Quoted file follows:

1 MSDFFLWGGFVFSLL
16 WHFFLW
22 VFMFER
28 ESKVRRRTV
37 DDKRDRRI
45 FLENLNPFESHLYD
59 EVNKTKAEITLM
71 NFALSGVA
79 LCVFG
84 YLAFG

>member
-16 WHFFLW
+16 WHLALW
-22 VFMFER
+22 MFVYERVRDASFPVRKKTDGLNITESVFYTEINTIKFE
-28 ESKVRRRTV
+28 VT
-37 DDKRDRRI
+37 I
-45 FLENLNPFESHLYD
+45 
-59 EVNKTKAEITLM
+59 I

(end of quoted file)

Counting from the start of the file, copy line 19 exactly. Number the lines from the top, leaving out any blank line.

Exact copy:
+37 I